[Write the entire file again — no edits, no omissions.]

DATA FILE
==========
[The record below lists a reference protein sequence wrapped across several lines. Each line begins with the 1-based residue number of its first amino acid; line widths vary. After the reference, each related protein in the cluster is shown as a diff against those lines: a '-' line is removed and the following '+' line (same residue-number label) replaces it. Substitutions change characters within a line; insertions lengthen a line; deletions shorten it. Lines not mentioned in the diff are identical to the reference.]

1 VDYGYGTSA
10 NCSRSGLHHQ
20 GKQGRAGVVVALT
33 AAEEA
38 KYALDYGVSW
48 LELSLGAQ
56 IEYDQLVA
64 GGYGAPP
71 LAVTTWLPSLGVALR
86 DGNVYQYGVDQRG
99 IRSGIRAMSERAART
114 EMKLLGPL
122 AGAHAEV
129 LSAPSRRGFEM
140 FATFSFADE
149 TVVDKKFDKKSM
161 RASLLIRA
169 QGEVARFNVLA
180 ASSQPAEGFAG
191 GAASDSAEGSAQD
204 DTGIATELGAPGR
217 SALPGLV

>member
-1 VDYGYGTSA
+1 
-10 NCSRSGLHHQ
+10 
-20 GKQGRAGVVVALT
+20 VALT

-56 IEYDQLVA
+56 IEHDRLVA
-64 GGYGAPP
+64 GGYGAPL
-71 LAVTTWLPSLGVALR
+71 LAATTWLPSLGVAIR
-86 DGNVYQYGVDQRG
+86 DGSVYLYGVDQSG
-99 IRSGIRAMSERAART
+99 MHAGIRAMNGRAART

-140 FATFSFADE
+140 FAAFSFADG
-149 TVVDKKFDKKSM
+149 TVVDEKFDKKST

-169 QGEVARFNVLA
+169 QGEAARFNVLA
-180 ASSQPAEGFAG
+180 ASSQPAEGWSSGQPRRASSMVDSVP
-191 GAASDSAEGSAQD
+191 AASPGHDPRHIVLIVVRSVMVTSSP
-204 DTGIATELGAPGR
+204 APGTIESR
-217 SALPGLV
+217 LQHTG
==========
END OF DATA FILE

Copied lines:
[The record below lists a reference protein sequence wrapped across several lines. Each line begins with the 1-based residue number of its first amino acid; line widths vary. After the reference, each related protein in the cluster is shown as a diff against those lines: a '-' line is removed and the following '+' line (same residue-number label) replaces it. Substitutions change characters within a line; insertions lengthen a line; deletions shorten it. Lines not mentioned in the diff are identical to the reference.]

1 VDYGYGTSA
10 NCSRSGLHHQ
20 GKQGRAGVVVALT
33 AAEEA
38 KYALDYGVSW
48 LELSLGAQ
56 IEYDQLVA
64 GGYGAPP
71 LAVTTWLPSLGVALR
86 DGNVYQYGVDQRG
99 IRSGIRAMSERAART
114 EMKLLGPL
122 AGAHAEV
129 LSAPSRRGFEM
140 FATFSFADE
149 TVVDKKFDKKSM
161 RASLLIRA
169 QGEVARFNVLA
180 ASSQPAEGFAG
191 GAASDSAEGSAQD
204 DTGIATELGAPGR
217 SALPGLV

>member
-1 VDYGYGTSA
+1 
-10 NCSRSGLHHQ
+10 
-20 GKQGRAGVVVALT
+20 VALT

-56 IEYDQLVA
+56 IEHDRLVA
-64 GGYGAPP
+64 GGYGAPL
-71 LAVTTWLPSLGVALR
+71 LAATTWLPSLGVAIR
-86 DGNVYQYGVDQRG
+86 DGSVYLYGVDQSG
-99 IRSGIRAMSERAART
+99 MHAGIRAMNGRAART

-140 FATFSFADE
+140 FAAFSFADG
-149 TVVDKKFDKKSM
+149 TVVDEKFDKKST

-169 QGEVARFNVLA
+169 QGEAARFNVLA
-180 ASSQPAEGFAG
+180 ASSQPAEGWSSGQPRRASSMVDSVP
-191 GAASDSAEGSAQD
+191 AASPGHDPRHIVLIVVRSVMVTSSP
-204 DTGIATELGAPGR
+204 APGTIESR
-217 SALPGLV
+217 LQHTG